Sulla was born into an impoverished patrician family, but inherited wealth from a woman named Nicopolis and his stepmother, allowing him to enter the cursus honorum. During Marius' first consulship, during the Jugurthine War, he chose Sulla as quaestor. Sulla famously resolved the war by persuading a neighboring African king to kidnap Jugurtha for the Romans.
Even though there was friction between Sulla and Marius because Marius received the triumph, Sulla continued to serve under Marius. Sulla settled the rebellion among Rome's Italian allies by 87 B.C., and was then sent to settle King Mithridates of Pontus -- a commission Marius wanted. Marius persuaded the Senate to change Sulla's order. Sulla refused to obey, marching on Rome instead -- an act of civil war.
Installed in power at Rome, Sulla made Marius an outlaw and went East to deal with the king of Pontus. Meanwhile, Marius marched on Rome, began a bloodbath, got revenge with proscriptions, and handed out confiscated property to his veterans. Marius died in 86.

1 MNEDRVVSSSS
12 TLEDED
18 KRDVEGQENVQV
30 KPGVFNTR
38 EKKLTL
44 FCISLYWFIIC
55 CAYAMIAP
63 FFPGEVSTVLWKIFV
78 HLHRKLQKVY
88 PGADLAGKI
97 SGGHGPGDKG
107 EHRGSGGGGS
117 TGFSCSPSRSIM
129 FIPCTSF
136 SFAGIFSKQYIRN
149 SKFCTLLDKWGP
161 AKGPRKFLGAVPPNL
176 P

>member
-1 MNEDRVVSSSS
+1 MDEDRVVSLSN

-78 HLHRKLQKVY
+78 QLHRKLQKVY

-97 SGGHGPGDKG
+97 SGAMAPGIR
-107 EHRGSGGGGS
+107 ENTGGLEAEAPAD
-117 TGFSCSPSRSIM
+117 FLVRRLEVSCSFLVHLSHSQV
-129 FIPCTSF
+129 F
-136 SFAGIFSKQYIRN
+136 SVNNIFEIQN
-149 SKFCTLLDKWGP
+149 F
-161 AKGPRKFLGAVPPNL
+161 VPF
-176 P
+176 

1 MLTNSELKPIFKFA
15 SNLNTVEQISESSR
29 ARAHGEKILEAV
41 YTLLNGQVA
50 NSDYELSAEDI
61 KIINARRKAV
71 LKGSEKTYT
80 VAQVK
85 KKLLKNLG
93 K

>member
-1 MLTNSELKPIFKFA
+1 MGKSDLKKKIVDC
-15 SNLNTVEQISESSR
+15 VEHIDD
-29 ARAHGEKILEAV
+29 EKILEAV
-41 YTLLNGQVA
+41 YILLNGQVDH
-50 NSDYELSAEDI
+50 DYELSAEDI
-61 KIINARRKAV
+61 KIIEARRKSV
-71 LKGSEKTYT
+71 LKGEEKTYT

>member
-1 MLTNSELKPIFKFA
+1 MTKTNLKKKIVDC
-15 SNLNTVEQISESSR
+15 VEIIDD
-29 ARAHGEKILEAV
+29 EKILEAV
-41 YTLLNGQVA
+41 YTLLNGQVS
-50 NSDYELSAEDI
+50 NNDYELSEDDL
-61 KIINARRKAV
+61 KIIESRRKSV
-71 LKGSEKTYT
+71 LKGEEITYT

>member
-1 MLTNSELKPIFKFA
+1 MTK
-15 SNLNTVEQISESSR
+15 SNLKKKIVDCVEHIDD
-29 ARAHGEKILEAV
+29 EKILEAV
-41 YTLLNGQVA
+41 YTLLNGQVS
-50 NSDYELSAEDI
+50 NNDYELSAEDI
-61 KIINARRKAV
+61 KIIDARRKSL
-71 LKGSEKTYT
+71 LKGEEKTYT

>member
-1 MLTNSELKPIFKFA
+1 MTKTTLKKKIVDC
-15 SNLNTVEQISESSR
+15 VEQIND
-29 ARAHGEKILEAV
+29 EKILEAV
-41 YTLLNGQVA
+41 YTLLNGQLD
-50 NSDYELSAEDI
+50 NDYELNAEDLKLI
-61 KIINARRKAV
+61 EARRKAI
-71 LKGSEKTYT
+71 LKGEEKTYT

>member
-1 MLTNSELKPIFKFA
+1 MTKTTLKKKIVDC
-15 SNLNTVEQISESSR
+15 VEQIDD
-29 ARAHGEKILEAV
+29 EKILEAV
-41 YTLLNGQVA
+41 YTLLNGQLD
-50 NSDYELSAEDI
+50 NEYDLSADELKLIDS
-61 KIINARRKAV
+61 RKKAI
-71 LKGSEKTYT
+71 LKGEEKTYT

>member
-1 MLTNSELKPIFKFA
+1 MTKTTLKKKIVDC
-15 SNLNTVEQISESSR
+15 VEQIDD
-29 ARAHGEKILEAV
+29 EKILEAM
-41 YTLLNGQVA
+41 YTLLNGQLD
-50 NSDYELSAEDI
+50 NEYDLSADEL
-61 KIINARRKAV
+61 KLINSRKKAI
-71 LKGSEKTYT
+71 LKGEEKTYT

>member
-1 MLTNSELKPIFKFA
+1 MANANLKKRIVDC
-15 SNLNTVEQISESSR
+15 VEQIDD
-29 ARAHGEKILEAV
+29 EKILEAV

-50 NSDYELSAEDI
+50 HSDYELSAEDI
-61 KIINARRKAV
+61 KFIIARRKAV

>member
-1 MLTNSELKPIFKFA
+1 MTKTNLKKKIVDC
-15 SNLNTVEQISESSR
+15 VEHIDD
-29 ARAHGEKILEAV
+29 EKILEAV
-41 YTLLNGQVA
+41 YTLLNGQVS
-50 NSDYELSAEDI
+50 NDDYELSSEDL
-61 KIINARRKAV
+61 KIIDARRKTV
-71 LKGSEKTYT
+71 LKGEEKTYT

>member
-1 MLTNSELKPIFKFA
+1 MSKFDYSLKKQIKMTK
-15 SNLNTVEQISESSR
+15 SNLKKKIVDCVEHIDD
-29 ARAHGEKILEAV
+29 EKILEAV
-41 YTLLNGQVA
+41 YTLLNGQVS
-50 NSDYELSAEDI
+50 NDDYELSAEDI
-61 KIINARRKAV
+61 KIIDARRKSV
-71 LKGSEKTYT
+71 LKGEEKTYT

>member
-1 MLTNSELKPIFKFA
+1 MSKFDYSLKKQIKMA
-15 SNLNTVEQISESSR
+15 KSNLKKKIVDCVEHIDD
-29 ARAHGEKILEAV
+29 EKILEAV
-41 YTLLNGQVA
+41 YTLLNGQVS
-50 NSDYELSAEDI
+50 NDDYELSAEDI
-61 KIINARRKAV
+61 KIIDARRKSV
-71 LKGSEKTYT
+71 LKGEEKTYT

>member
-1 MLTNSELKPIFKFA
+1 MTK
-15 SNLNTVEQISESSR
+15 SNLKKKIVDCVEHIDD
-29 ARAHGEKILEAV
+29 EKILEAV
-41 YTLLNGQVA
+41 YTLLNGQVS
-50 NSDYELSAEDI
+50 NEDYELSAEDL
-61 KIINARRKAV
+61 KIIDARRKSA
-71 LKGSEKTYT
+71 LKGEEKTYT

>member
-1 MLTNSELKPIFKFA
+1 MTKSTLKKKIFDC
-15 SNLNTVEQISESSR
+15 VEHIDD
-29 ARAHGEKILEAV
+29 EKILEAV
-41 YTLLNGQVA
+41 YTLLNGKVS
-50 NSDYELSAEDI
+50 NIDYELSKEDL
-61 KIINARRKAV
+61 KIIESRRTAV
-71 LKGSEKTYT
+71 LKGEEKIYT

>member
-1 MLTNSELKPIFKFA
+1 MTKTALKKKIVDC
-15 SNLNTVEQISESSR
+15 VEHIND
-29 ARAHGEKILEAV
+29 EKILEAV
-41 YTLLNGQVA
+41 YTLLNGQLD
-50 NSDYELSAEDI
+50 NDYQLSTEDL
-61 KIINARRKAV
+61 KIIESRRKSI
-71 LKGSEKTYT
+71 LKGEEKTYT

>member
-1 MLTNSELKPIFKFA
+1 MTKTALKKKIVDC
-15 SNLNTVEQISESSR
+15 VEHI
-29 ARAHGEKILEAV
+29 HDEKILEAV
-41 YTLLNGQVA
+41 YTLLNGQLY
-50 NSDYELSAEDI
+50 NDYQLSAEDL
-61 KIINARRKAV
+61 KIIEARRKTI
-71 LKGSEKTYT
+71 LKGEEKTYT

Cinna, as consul, passed various reforms. Sulla settled matters with Mithridates and returned to Rome where Pompey and Crassus joined him. Sulla won the Battle at the Colline Gate in 82 B.C. ending the civil war. He ordered Marius' soldiers killed. He had himself declared dictator for as long as necessary (rather than the customary six months, although the office hadn't been used for a while. In his biography of Sulla, Plutarch writes: "For Sulla had declared himself dictator, an office which had then been laid aside for the space of one hundred and twenty years."). S[u]lla then drew up his own proscription lists, rewarding his veterans and informants with confiscated land.
After Sulla had made the changes he thought necessary to the government of Rome -- to bring it back in line with the old values -- Sulla stepped down, in 79 B.C., and died a year later.